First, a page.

Skip to content

We'd like to introduce you to Anne, Leonard and Hazel who started out using computers in later life and haven't looked back

Anne English, 70, from Southsea, Hampshire

Anne EnglishAnne says that before she learnt IT skills, she was ‘an old-fashioned lady, who enjoyed jigsaw puzzles and writing hand written letters’ and that Her husband encouraged her to learn how to use a computer: ‘I was placed in front of the machine and expected to understand it! I don’t think I’ve ever been so scared of a piece of equipment.’

She decided to sign up for IT classes at her local Age UK in Portsmouth, and ‘with the superb help, patience, and knowledge of the instructors – I began to use the internet’.

Now Anne uses the internet for email and shopping, and also makes use of accounting spreadsheets to help her husband with his home business.

‘I know I’ve only touched the tip of the iceberg of technical knowledge, ‘ she says, ‘but I’m amazed that I’ve been able to learn so much.’ She is now the helpful ‘elf’ at the Bradbury Centre's beginners IT class in Portsmouth, on hand if anyone gets into difficulty.

Anne believes computing is especially useful for those in later life. ‘With the aid of this wonderful technology, we might even be able to stay in our homes longer,’ she suggests. ‘We can shop and bank – two essentials – we can talk to friends, look up health information and, above all, we may be able to keep our independence longer – something so vital to us golden oldies.’

Leonard Wells, 68, from Rossendale, Lancashire

Leonard WellsLeonard found his computer frustrating at first: 'I wanted to take it back after two weeks, I got so irritated by it!' As he explains, 'when you buy a car, it doesn't come with instructions on how to drive it. It's the same with computers.'

But he managed to connect to the internet, and then, interested in his family tree, Leonard googled his late grandfather's name. 'I was almost convinced I was wasting my time, but it brought up an article in a Wigan newspaper from 1939 which mentioned my grandfather, Lowden Wells. I just sat there in utter amazement like Aladdin and the lamp!'

Since then, Leonard has been a true convert. Using a ‘computing for idiots’ textbook and by searching the web for tips and advice, he has taught himself far more than just the basics. He uses the net to subscribe to newspapers from around the world, is an active blogger, and uploads video clips to YouTube. He even met his girlfriend online.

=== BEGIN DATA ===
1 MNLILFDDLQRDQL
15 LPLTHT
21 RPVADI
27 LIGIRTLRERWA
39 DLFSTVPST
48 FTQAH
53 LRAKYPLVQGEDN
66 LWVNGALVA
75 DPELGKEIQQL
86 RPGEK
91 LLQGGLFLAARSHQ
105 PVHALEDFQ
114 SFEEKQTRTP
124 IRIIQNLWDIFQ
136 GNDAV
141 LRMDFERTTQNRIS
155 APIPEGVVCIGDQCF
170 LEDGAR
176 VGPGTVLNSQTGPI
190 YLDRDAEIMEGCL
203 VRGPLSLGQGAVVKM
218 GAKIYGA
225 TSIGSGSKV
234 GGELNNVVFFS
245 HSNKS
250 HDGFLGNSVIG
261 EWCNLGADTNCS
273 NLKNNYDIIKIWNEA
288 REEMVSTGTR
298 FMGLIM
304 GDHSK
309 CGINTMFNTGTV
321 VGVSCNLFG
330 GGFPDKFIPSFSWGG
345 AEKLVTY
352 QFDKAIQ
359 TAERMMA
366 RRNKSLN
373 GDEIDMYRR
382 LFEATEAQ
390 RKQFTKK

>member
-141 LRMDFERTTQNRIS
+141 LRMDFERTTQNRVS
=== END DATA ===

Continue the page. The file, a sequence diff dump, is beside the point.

Leonard's advice to newcomers? 'Grasp the nettle! If I, as a 68-year-old typing with two fingers can do it, I am sure you can too! It's great fun, and awesome in its scope and potential for the future. You can find out anything – and I do mean anything – day or night.'

Hazel Miller, 83, from Scunthorpe, Lincolnshire

Hazel MillerHazel bought her first computer 17 years ago, 'after my husband died, when I was feeling a bit lonely’. Her daughter got a computer for her sons when they were at school, and ‘she suggested that I get one too'.

In 2000, her grandson helped her get online. She then took courses through her local council to learn more about using office programmes and the internet. She says, ‘I went partly for the company, but mainly because I like learning new things’.

Hazel doesn’t drive, but not only does her weekly supermarket shop online and gets it delivered, but also all her Christmas shopping too. She admits she’d be lost without her computer and no longer feels lonely or isolated, as she can keep up with friends and family around the world, and has made many new online companions through chatrooms.

‘It’s made a great difference, because instead of sitting at home watching television every night, I’m sat talking to friends. I made friends through a chatroom and we go on holiday three times a year. A few years ago I had a fantastic 80th birthday party down in Paignton, Devon, with friends from all over the country.’

Age UK digital inclusion activities

If you’re interested in improving your IT skills, or know someone who wants to take that first step, Age UK has plenty of options to choose from. Many of our local Age UKs and Age Concerns run computer training courses for older people. And working with the Digital Inclusion Network, we’ve set up community projects across the UK.

Further information

For more information: Call Age UK Advice: 0800 169 2081